At a point approximately three miles north of Pensacola, Mayes County, Oklahoma, the old Texas Road fords Cabin Creek. Used by the Federal army to supply Fort Gibson, Indian Territory, during the Civil War, the road was also utilized by Confederate forces. Along with numerous skirmishes, twice Union and rebel armies battled at the Cabin Creek site.
The First Battle of Cabin Creek occurred July 1 and 2, 1863. A Confederate force under Col. Stand Watie failed to capture a Federal wagon train on the Texas Road en route from Kansas to Fort Gibson. The Confederates formed their battle line about a mile on either side of the Cabin Creek ford. They opposed Col. James M. Williams, commanding the Union troops guarding the wagons. His force consisted of detachments from the Second Colorado Infantry, Third Wisconsin Cavalry, Sixth and Ninth Kansas Cavalry, Third Indian Home Guard, and First Kansas Colored Infantry.
Facing a rain-swollen Cabin Creek, Williams decided to wait until the morning of July 2 to attack the entrenched Confederates. Placing his cannons on a ridge, Williams ordered an artillery barrage followed by an infantry assault and two cavalry charges across the creek. After hard fighting the Confederates fled, and the wagon train continued to Fort Gibson. At this engagement the men of the First Kansas Colored Infantry held the distinction of being the first African American soldiers to fight alongside white troops. Soon after, the Union army constructed stations along the Texas Road with one established near the Cabin Creek ford.
The Second Battle of Cabin Creek was fought on September 19, 1864. A Confederate force commanded by Brig. Gen. Richard M. Gano and Brig. Gen. Stand Watie captured a supply train of three hundred wagons under Maj. Henry M. Hopkins of the Second Kansas Cavalry. Gano and Watie surprised the Federal troops by attacking at night. Rebel artillery opened fire on the Federal defenders from close range. Around the Cabin Creek stockade the Confederates formed a battle line consisting of the Twenty-ninth, Thirtieth, and Thirty-first Texas Cavalry, the First and Second Cherokee regiments, the First and Second Creek regiments, and the Seminole Battalion. By nine o’clock the morning of September 19, the Confederates controlled the field. One hundred thirty salvaged wagons and 740 mules were put in line for the trip south.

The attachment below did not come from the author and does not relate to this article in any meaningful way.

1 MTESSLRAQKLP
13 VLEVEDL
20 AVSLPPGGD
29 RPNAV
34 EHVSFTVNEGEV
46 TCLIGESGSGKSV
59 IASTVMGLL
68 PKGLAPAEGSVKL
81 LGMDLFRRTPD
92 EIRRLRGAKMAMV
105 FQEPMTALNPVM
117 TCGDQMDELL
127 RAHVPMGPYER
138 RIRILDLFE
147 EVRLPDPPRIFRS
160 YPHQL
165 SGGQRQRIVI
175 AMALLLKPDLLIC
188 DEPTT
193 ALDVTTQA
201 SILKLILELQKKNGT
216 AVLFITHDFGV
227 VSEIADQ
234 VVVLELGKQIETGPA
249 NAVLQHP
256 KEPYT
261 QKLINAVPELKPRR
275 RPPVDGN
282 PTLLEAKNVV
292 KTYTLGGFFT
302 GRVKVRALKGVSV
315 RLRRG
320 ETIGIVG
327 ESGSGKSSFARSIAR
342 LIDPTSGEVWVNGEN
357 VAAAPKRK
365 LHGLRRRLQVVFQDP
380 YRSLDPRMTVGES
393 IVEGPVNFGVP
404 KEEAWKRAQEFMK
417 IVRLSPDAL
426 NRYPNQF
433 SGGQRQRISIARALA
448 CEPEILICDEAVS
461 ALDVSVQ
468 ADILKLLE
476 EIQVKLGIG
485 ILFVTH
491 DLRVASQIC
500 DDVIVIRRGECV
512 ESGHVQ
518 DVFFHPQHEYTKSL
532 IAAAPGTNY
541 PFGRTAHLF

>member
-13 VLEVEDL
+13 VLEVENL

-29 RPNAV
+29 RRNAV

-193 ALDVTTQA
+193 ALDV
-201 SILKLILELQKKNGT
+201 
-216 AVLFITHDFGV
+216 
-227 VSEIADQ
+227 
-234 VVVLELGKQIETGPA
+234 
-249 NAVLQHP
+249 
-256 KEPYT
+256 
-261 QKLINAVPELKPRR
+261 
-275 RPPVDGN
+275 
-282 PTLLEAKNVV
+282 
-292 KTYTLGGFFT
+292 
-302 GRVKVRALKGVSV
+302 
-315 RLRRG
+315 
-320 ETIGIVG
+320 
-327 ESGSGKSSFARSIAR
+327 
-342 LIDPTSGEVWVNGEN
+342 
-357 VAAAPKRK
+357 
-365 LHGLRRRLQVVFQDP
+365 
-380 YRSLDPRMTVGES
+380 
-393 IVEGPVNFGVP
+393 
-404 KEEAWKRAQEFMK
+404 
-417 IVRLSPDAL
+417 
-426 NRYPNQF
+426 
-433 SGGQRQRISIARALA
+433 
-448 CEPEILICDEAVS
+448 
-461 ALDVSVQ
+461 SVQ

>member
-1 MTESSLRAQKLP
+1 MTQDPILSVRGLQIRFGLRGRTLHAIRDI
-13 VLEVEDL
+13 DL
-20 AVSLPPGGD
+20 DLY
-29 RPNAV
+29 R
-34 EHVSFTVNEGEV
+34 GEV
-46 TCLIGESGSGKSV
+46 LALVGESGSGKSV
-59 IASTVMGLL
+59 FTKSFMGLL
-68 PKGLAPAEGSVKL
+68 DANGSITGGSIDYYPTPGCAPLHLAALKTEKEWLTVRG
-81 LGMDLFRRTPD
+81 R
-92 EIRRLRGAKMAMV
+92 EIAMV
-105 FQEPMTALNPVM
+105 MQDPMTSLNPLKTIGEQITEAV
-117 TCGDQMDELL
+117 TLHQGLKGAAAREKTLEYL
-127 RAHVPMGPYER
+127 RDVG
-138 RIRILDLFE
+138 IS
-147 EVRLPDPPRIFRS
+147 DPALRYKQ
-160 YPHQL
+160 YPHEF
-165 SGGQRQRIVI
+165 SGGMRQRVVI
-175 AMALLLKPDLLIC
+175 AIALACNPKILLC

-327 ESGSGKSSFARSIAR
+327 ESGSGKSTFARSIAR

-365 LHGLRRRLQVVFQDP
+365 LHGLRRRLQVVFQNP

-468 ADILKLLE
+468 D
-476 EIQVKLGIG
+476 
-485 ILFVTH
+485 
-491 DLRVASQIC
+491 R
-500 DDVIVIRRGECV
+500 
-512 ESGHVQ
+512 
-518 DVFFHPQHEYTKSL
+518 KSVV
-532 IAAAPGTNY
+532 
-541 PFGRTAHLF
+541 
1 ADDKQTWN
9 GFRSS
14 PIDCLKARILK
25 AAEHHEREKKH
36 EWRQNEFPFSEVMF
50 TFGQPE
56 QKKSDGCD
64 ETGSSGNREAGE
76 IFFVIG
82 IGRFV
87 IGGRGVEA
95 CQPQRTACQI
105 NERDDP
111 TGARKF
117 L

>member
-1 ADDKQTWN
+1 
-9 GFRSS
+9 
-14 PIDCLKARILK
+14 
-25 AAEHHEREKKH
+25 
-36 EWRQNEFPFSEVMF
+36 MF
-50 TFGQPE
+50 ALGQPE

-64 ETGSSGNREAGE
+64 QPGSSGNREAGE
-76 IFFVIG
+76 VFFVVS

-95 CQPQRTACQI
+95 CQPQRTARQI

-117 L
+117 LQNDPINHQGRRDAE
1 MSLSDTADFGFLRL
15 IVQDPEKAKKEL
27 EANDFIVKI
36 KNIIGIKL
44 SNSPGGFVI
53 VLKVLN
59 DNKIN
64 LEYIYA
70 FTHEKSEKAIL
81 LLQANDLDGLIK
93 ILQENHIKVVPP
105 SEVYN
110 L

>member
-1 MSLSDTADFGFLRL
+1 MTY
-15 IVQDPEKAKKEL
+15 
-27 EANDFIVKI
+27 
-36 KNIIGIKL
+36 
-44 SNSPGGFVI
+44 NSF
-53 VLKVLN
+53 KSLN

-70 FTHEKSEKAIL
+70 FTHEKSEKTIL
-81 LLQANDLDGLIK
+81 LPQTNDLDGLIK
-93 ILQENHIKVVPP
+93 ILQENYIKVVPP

At Pryor’s Creek the Confederate column was attacked by Col. James M. Williams’s Second Brigade marching from Fort Gibson to relieve the besieged train. Fooling the Federal commander into thinking the train was being parked for the evening, at nightfall Gano ordered his men to light campfires and repeatedly drive an empty wagon across rocky ground. Then, under the cover of darkness, Gano rolled the wagons to the northwest and escaped with captured supplies valued at an estimated $1.5 million.
Although not a strategic victory, the Second Battle of Cabin Creek was the last major battle of the Civil War in Indian Territory. It raised morale among the Confederates and allowed Watie to campaign until June 23, 1865, making him the last Confederate general to surrender. The Cabin Creek Battlefield was placed on the National Register of Historic Places in 1971 (NR 71000669).
BIBLIOGRAPHY: Wiley Britton, The Civil War on the Border, Vol. 2 (3rd ed., rev.; Ottowa: Kansas Heritage Press, 1994). Marvin J. Hancock, “The Second Battle of Cabin Creek, 1864,” The Chronicles of Oklahoma 39 (Winter 1961-62). Lary C. Rampp, “Negro Troop Activity in Indian Territory, 1863-1865,” The Chronicles of Oklahoma 47 (Spring 1969). Steven L. Warren, Brilliant Victory: The Second Civil War Battle of Cabin Creek, Indian Territory, September 10, 1864 (Wyandotte, Okla.: Gregath Publishing, 2002). Muriel H. Wright and LeRoy H. Fischer, “Civil War Sites in Oklahoma,” The Chronicles of Oklahoma 44 (Summer 1966).
Steven L. Warren, “Cabin Creek, Battles of,” Encyclopedia of Oklahoma History and Culture
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